The online home for all things Brockley (SE4), Deptford, Ladywell, Lewisham and New Cross
Are these on Manor Road? Do they qualify for membership of the USC?All good questions!btw: very pretty.
If they do qulify it's pretty folly. (Sorry about that.) Alas I cannot accept praise for this one. My neighbour Trevor took it. There's three of them flying around Manor 'Avenue'. It was called Manor 'Road' prior to 1939, and was changed due to war. [Apparently, like the parrots, there were three. It made no differnce to Gerry, as the road was repeatedly hit.)
Why would war make you want to change a street name? I see on the old maps Ivy Road is Ivy Lane - presumably it got tarmacced over and lost its Lane status!Hilly Fields and the surrounding area is just that of course - all fields. Almost pre-conservation area - what a thought!Those parrots look tasty, might snare one and see if Morleys can fry it up for me.
Those parrots are all over south and possibly north London now. I saw something online a while back about how they started in SW London, round Richmond I think, and have then spread. There was a debate whether to organise a cull, as apparently like many non-indigenous species they are pretty invasive to the detriment of local birds (just like the American ladybirds that have swamped Brockley and the Grey Squirrel, these species are often more successful than our own varieties. Oh damn we're onto immigration again...).JPM - I knew that Manor Ave was Manor Rd before 1939, but I'm interested by what you say about the war being the reason the name was changed. You say there were 3 - 3 what? Manor Roads?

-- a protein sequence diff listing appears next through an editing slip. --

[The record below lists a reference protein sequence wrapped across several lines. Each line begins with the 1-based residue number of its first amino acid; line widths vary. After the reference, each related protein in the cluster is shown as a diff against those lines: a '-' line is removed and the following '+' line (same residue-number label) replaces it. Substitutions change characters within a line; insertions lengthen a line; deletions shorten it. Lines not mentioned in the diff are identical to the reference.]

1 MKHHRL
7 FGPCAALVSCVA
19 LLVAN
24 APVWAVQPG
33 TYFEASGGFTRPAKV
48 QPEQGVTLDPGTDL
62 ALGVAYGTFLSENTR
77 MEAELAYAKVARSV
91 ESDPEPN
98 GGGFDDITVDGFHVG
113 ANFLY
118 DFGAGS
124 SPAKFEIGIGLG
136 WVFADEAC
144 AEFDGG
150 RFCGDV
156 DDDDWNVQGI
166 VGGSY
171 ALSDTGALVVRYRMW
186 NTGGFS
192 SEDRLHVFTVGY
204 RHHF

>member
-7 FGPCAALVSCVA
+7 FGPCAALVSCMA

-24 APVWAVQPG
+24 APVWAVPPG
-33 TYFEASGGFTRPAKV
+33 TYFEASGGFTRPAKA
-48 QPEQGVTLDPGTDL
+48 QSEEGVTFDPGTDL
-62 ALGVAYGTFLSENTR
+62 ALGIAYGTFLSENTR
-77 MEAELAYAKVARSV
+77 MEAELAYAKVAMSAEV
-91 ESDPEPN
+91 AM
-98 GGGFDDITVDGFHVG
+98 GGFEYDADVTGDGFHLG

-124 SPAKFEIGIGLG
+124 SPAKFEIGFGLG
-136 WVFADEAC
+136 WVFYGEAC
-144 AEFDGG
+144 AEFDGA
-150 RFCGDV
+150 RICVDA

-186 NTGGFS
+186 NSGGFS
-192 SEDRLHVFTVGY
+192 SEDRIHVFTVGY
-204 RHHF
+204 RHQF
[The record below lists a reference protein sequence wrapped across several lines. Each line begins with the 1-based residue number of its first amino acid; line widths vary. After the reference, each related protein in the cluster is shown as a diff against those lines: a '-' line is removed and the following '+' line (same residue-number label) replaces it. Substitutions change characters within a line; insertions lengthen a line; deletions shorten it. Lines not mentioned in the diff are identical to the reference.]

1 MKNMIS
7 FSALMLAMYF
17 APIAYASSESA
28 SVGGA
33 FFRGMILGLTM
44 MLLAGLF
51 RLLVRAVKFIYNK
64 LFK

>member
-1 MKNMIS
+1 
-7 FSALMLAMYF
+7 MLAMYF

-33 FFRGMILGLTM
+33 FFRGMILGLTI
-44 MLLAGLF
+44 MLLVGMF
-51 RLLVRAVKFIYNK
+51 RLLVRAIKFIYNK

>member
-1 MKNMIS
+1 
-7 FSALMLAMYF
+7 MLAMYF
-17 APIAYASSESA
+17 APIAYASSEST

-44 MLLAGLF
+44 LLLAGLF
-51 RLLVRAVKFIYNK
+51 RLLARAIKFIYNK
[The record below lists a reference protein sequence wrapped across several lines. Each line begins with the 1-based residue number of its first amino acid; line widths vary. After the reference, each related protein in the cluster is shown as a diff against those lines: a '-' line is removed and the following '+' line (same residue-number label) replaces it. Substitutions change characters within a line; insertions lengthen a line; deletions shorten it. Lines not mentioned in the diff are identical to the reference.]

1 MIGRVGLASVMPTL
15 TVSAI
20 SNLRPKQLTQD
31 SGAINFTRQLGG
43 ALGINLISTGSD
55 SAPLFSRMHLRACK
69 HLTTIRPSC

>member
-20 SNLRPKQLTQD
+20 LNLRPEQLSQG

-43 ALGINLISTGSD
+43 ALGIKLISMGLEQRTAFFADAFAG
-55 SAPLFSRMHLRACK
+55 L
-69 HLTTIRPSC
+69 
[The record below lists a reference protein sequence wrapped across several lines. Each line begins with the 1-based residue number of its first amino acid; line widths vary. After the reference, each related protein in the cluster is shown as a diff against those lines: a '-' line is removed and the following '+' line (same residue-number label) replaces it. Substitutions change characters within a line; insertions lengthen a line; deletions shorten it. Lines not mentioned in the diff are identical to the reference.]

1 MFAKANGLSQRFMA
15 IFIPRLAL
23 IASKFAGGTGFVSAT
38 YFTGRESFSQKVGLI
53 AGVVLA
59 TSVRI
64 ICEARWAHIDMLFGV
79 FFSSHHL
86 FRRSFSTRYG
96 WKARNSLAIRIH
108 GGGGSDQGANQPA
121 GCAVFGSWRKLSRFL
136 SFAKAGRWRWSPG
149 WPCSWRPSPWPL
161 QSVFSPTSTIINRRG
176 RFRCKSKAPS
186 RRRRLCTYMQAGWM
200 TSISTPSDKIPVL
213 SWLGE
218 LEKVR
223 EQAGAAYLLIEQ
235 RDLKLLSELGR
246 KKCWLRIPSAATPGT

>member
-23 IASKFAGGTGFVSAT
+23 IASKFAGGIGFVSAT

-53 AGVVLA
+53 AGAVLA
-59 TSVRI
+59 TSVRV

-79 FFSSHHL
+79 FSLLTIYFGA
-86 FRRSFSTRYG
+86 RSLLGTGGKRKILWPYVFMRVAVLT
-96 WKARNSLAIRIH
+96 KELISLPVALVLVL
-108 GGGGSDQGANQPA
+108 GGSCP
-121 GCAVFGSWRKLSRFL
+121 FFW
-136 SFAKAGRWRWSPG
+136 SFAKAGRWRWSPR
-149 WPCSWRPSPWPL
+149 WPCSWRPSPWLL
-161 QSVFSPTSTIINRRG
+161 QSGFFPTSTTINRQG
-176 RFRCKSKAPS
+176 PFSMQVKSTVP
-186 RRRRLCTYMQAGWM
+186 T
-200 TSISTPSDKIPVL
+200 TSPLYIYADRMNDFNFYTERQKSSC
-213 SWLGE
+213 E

The falconry guy from Brockley max should be invited back with his Peregrine. There was the suggestion that they first escaped from a container at Heathrow so as to explain why hundreds of green parrots where suddenly flying around Kew Gardens and Richmond and not India but I think that was discredited. They are common in the depths of Surrey and Kent as well now - anywhere where there are nice big trees really which is why they obviously like Brockley and its surroundings. I blame globalisation.
I first saw one when I lived in Catford back in oooh, must've been 2000/2001. I remember seeing it fly overhead and thinking that someone had lost their pet parrot and wondering if I should call the RSPCA. Nowadays you see them flying in large groups (not sure what the correct collective noun is).BTW has anyone seen Green Woodpeckers in Brockley? I caught on feeding from my bird feeder a while back
More immigrants - I bet they make noise at all hours
Bah, don't get me started on globalisation - products, people, ideas etc.. its all to the determinent of the long term success of the uk! rah!Anyway, where have all the bumble bees gone? :o(